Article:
Minister of National Security Peter Bunting killed off the hopes of a nation in Parliament on Tuesday when he deflected questions from opposition legislators as to why Jamaican Police Chief Owen Ellington suddenly handed in his retirement papers. There have been charges from people close to the commissioner that he was forced out of the position by western nations angry with him and the top brass for not dealing with a hit squad in the police force, allegedly responsible for more than 70 executions in recent years.
Admitting that many were expecting a detailed explanation from the floor, Bunting said he was not that surprised that Ellington had decided to throw in the towel in the the wake of planned investigations into suspected executions by police units and the nature of running a force in a country with one of the highest crime rates in the world.
“The job of commissioner in a country with one of the highest crime rates in the world is extremely tough and demanding,” he said as legislators waited for a detailed explanation as to why the 52-year-old chief with several years before mandatory retirement decided to hang up his uniform and go home instead. “The honorable house will appreciate that many matters dealt with by a minister of national security are in their nature secret. In such cases, it would be irresponsible to disclose this information publicly.”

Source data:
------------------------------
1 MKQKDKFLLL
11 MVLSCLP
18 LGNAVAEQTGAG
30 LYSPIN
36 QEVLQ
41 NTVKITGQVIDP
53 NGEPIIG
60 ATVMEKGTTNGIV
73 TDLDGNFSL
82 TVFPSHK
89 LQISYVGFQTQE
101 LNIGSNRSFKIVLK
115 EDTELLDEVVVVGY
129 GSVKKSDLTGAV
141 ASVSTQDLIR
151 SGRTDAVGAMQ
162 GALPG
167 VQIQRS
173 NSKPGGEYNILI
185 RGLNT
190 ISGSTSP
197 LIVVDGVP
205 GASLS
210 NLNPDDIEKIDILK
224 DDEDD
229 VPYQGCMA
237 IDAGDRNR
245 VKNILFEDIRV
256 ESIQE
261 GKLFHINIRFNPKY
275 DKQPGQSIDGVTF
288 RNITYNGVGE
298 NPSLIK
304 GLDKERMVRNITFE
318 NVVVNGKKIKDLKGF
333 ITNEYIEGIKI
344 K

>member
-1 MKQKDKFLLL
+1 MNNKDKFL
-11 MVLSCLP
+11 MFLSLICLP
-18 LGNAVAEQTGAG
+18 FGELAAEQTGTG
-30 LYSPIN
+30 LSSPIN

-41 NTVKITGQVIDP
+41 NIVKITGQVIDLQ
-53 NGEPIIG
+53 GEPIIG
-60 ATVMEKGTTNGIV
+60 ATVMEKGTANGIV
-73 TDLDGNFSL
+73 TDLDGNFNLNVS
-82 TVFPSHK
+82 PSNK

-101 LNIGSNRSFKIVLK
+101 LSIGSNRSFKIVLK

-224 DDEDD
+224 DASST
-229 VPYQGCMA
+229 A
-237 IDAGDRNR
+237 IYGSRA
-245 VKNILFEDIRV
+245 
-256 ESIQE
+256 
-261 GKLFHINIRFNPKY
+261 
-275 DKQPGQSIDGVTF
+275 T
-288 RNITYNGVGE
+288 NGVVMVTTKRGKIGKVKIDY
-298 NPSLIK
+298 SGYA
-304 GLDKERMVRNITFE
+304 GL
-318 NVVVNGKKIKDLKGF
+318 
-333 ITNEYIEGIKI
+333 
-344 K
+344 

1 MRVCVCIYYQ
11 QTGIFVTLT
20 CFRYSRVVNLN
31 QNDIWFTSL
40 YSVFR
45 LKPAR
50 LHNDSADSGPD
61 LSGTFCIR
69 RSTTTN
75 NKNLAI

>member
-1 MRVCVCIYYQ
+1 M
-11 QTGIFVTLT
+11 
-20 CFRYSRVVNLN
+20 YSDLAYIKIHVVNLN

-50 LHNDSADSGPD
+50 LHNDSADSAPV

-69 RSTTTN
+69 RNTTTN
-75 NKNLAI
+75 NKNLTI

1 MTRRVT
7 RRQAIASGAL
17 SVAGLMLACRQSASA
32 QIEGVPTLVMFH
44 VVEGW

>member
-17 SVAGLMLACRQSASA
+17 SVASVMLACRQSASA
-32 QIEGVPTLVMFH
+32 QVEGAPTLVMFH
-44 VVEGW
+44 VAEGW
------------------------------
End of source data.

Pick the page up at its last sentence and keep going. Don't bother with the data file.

Still, the minister said that local law enforcement agencies have lost millions of concession aid funding from international partners, angry with authorities about human rights abuses by police and soldiers.
Such allegations first surfaced during the summer of 2010 when police and soldiers engaged in about a week of gunfights with residents of the West Kingston depressed garrison community of Tivoli Gardens.
At the time, and with intelligence help from the U.S., soldiers and police were trying to arrest and dislodge feared area Don Christopher “Dudus” Coke on international gun smuggling and cocaine trafficking charges at the behest of the U.S. He has since been extradited and jailed for more than 20 years by an American court. More than 70 people were killed including a soldier and police officers but charges from residents about indiscriminate killings have stuck and morphed into allegations that a police hit squad was at work.
Similar allegations also faced the Guyanese police force a decade ago. The U.S. State Department cancelled the entry visas of the security ministry and then police chief. Other nations followed suit or said they were would have similarly acted if any applications for such documents were applied for.
Howard Mitchell, chief Ellington’s attorney, was publicly adamant that Bunting folded under pressure from the west and forced his hand. Local newspapers and opposition shadow minister on security Derrick Smith have all complained about a cover up, saying the issue has split the nation down the middle and cries out for explanation.
“The people of our country deserve some respect from their government,” Smith said as the saga continues. A new chief is to be named in September, amid calls for a foreigner to sit in the seat.